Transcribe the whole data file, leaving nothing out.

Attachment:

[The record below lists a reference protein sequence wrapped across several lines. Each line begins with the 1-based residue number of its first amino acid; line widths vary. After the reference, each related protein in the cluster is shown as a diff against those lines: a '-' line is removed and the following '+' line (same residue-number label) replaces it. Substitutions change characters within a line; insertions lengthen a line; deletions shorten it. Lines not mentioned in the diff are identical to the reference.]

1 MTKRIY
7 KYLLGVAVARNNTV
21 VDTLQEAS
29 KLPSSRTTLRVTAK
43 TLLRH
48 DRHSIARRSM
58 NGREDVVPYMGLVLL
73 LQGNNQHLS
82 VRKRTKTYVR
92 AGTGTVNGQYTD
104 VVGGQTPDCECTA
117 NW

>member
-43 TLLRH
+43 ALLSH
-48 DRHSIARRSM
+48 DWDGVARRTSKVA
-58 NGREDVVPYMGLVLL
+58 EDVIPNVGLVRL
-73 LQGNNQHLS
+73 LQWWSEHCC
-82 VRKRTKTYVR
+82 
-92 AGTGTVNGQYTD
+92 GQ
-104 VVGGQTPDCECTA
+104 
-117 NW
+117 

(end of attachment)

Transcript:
[The record below lists a reference protein sequence wrapped across several lines. Each line begins with the 1-based residue number of its first amino acid; line widths vary. After the reference, each related protein in the cluster is shown as a diff against those lines: a '-' line is removed and the following '+' line (same residue-number label) replaces it. Substitutions change characters within a line; insertions lengthen a line; deletions shorten it. Lines not mentioned in the diff are identical to the reference.]

1 MTKRIY
7 KYLLGVAVARNNTV
21 VDTLQEAS
29 KLPSSRTTLRVTAK
43 TLLRH
48 DRHSIARRSM
58 NGREDVVPYMGLVLL
73 LQGNNQHLS
82 VRKRTKTYVR
92 AGTGTVNGQYTD
104 VVGGQTPDCECTA
117 NW

>member
-43 TLLRH
+43 ALLSH
-48 DRHSIARRSM
+48 DWDGVARRTSKVA
-58 NGREDVVPYMGLVLL
+58 EDVIPNVGLVRL
-73 LQGNNQHLS
+73 LQWWSEHCC
-82 VRKRTKTYVR
+82 
-92 AGTGTVNGQYTD
+92 GQ
-104 VVGGQTPDCECTA
+104 
-117 NW
+117 